A SD-WAN appliance acts as a virtual gateway. It is neither a TCP endpoint nor a router. Like any gateway, its job is to buffer incoming packets and put them onto the outgoing link at the right speed. This packet forwarding can be done in different ways, such as inline mode, virtual inline mode, and WCCP mode (WANOP appliance only). Although these methods are called modes, you do not have to disable one forwarding mode to enable another. If your deployment supports more than one mode, the mode that the appliance uses is determined automatically by the Ethernet and IP format of each packet.
Because the appliance supports different forwarding modes and different kinds of non-forwarded connections, it needs a way of distinguishing one kind of traffic from another. It does so by examining the destination IP address and destination Ethernet address (MAC address), as shown in table below. For example, in inline mode, the appliance is acting as a bridge. Unlike other traffic, bridged packets are addressed to a system beyond the appliance, not to the appliance itself. The address fields contain neither the appliance’s IP address nor the appliance’s Ethernet MAC address.
In addition to pure forwarding modes, the appliance has to account for additional types of connections, including management connections to the GUI and the heartbeat signal that passes between members of a high-availability pair. For completeness, these additional traffic modes are also listed in table below.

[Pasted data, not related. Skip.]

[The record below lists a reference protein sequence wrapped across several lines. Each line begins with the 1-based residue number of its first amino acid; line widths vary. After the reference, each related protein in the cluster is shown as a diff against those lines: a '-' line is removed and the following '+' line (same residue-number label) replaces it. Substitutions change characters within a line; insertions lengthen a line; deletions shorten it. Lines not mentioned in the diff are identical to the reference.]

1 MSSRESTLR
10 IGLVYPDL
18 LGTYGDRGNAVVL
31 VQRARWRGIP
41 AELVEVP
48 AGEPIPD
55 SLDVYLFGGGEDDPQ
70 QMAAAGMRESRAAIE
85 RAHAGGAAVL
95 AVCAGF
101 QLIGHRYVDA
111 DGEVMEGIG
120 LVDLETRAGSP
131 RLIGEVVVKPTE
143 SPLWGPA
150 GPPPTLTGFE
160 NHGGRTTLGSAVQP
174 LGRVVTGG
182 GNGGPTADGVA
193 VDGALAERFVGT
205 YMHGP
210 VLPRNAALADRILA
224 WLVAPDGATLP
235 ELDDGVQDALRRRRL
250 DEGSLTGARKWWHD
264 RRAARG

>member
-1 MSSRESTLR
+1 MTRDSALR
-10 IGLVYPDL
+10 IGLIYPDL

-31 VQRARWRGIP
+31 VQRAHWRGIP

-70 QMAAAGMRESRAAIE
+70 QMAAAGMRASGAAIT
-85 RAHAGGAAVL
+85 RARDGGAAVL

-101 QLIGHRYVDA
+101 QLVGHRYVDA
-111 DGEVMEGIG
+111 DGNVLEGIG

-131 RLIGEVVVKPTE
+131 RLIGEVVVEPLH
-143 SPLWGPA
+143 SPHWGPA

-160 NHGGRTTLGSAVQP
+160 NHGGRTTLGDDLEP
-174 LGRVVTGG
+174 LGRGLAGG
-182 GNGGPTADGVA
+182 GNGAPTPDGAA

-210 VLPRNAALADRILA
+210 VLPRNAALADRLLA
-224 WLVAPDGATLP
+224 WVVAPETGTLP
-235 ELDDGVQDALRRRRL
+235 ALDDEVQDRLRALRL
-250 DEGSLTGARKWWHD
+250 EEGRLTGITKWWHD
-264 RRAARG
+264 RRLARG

Table 1. How Ethernet and IP Addresses Determine the Mode
|Destination IP Address||Destination Ethernet Address||Mode|
|Not appliance||Not appliance||Inline or Pass-through|
|Not appliance||Appliance||Virtual Inline or L2 WCCP|
|Appliance||Appliance||Direct (UI access)|
|Appliance (VIP)||Appliance||High-Availability. Proxy mode|
|Appliance (Signaling IP)||Appliance||Signaling Connection (SD-WAN plugin Signaling Connection (SD-WAN plugin, Secure Peer) or Redirector Mode Connection (SD-WAN plugin)|
All modes can be active simultaneously. The mode used for a given packet is determined by the Ethernet and IP headers.
The forwarding modes are:
- Inline mode, in which the appliance transparently accelerates traffic flowing between its two Ethernet ports. In this mode, the appliance appears (to the rest of the network) to be an Ethernet bridge. Inline mode is recommended, because it requires the least configuration.
- Virtual inline mode, in which a router sends WAN traffic to the appliance and the appliance returns it to the router. In this mode, the appliance appears to be a router, but it uses no routing tables. It sends the return traffic to the real router. Virtual inline mode is recommended when inline mode and high-speed WCCP operation are not practical.
- High availability mode, which allows to appliances to operate as an active/standby high availability pair. If the primary appliance fails, the secondary appliance takes over.
Additional traffic types are listed here for completeness:
- Pass-through traffic refers to any traffic that the appliance does not attempt to accelerate. It is a traffic category, not a forwarding mode.
- Direct access, where the appliance acts as an ordinary server or client. The GUI and CLI are examples of direct access, using the HTTP, HTTPS, SSH, or SFTP protocols. Direct access traffic can also include the NTP and SNMP protocols.
- Appliance-to-appliance communication, which can include signaling connections (used in secure peering and by the SD-WAN plugin), VRRP heartbeats (used in high-availability mode), and encrypted GRE tunnels (used by group mode).
- Deprecated modes. Proxy mode and redirector mode are legacy forwarding modes that should not be used in new installations.